Plant Particulars December 2012
This time of year you don’t have to look very hard to find a poinsettia (Euphorbia pulcherrima). One of the most popular potted flowers in the United States, this holiday favorite is native to Mexico. This plant is named after the first U.S. ambassador to Mexico, Joel R. Poinsett who introduced it to the U.S. market in 1825. It is popular around the holidays because it naturally blooms this time of year and because of its red color.
Care of these plants starts with selecting good specimens. Choose plants with brightly colored bracts (the colorful, leaf-like structures that surround the true flowers which are shaped like yellow buttons). Be sure plants are not wilted, broken, or damaged and are free of insects and disease. White flies and aphids are especially common. Aphids produce a sticky honeydew and white flies are easy to identify as small insects whirling around when you disturb the plants.
Carefully wrap plants in a sleeve or bag to protect them from cold drafts. These warm climate plants will not tolerate even brief exposures to cold temperatures.
Once home, unwrap plants and place in cool (65°F) temperatures out of direct sunlight. This will allow plants to look good the longest. Check daily for moisture and water when soil is dry but before plants begin to wilt. Be careful to not let plants sit in water as they are often wrapped in a plastic or foil pot cover that will not allow excess water to drain away.
Most people discard their plants after the holiday season but these perennial shrubs can be grown and re-bloomed year after year. Continue to maintain plants in a bright, indirect light location indoors for the remainder of winter and early spring. Trim back stems to about 6 inches in May being careful to not get the sticky sap on you or the furniture. Repot in a larger pot with a well-drained potting soil. Fertilize and place in indirect light. Once the minimum temperature outside is above 60°F you can grow you poinsettia outside. Fertilize with an all-purpose, balanced fertilizer often. Pinch twice in the summer (early July and mid-August) to promote bushiness and control the overall size. They can get quite large. In September, bring plants back indoors to a location with bright, indirect light. To initiate new flowers, plants need to be exposed to 8 to 10 weeks of short days starting in early October to have plants in full flower by Christmas. To simulate short days, plants must be in complete darkness from 5:00 p.m. to 8:00 a.m. daily for that 8 to 10 week period. This can be done by placing plants in a dark closet, unused room or light-tight box. Any light during this time, including those from your home (even a dim lamp), will delay flowering. Plants still need a sunny place during the day. Continue to water when needed and provide plants with weekly doses of fertilizer. Once the bracts begin to show color, short day treatments can stop.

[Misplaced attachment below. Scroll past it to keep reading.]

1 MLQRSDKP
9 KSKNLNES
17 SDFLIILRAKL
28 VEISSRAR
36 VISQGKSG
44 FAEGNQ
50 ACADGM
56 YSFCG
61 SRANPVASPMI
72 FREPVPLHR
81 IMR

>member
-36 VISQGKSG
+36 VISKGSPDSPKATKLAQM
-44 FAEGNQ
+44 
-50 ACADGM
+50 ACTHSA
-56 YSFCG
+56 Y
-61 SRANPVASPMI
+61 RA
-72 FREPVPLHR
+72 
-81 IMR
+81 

More information about poinsettias can be found in this free publication: http://www.extension.iastate.edu/Publications/RG316.pdf
With this information you can enjoy and experiment with your next holiday poinsettia!
Prepared by Aaron Steil, Education Coordinator